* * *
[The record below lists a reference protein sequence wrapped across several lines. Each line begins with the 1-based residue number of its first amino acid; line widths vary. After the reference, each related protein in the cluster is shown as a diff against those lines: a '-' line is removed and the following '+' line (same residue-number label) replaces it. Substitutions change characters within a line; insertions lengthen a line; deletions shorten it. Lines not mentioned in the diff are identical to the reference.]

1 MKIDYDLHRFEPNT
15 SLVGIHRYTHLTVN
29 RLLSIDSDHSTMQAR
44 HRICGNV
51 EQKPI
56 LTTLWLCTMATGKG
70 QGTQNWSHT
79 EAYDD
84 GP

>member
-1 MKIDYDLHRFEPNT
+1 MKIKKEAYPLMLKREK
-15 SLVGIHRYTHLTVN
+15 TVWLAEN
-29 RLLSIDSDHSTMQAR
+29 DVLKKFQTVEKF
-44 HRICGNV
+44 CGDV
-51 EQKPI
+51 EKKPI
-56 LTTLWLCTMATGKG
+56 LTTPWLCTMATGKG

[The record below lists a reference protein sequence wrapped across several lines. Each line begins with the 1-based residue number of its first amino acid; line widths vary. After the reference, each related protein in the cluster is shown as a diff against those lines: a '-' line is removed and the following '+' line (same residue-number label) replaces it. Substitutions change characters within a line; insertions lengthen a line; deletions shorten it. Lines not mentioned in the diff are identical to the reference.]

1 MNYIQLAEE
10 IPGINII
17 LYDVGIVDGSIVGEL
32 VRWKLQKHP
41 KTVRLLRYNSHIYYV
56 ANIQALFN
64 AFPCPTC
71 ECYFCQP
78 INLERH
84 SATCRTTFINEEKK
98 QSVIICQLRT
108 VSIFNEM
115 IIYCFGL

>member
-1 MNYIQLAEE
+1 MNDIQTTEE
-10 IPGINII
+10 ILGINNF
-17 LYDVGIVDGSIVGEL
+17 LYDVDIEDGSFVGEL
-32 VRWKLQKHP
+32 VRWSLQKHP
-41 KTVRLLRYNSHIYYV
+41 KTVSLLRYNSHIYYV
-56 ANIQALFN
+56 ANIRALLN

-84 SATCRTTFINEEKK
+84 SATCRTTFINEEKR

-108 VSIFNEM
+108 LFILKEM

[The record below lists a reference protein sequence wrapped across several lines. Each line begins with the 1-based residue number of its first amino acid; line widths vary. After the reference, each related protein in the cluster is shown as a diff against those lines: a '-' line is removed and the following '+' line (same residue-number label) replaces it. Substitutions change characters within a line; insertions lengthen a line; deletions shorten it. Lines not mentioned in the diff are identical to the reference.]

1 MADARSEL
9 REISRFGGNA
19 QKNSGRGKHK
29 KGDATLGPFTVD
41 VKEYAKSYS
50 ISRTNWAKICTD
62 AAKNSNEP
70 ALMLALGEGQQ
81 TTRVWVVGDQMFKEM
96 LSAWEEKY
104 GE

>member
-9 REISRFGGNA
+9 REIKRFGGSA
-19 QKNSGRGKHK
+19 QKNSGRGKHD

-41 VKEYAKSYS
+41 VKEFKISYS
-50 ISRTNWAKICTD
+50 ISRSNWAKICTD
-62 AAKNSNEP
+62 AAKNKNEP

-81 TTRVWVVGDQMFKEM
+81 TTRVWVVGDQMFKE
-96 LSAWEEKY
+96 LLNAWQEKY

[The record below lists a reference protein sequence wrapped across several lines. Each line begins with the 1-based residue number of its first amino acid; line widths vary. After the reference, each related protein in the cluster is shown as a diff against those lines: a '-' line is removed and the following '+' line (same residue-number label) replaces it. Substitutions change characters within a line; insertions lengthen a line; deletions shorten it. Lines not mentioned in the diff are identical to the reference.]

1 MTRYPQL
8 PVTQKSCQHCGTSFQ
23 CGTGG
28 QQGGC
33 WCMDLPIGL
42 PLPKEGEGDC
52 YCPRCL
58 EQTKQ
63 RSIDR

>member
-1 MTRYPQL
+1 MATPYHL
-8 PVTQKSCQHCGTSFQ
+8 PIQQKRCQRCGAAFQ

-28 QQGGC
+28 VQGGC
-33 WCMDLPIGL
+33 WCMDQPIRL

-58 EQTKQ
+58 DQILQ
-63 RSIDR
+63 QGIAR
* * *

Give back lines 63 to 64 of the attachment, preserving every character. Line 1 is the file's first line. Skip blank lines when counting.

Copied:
70 ALMLALGEGQQ
81 TTRVWVVGDQMFKEM